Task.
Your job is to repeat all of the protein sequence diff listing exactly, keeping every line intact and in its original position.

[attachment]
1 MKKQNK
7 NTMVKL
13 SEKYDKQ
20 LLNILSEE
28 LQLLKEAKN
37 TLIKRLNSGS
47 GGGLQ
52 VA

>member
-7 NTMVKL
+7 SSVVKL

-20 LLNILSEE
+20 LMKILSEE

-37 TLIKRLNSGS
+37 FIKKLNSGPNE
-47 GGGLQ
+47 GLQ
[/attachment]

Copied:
1 MKKQNK
7 NTMVKL
13 SEKYDKQ
20 LLNILSEE
28 LQLLKEAKN
37 TLIKRLNSGS
47 GGGLQ
52 VA

>member
-7 NTMVKL
+7 SSVVKL

-20 LLNILSEE
+20 LMKILSEE

-37 TLIKRLNSGS
+37 FIKKLNSGPNE
-47 GGGLQ
+47 GLQ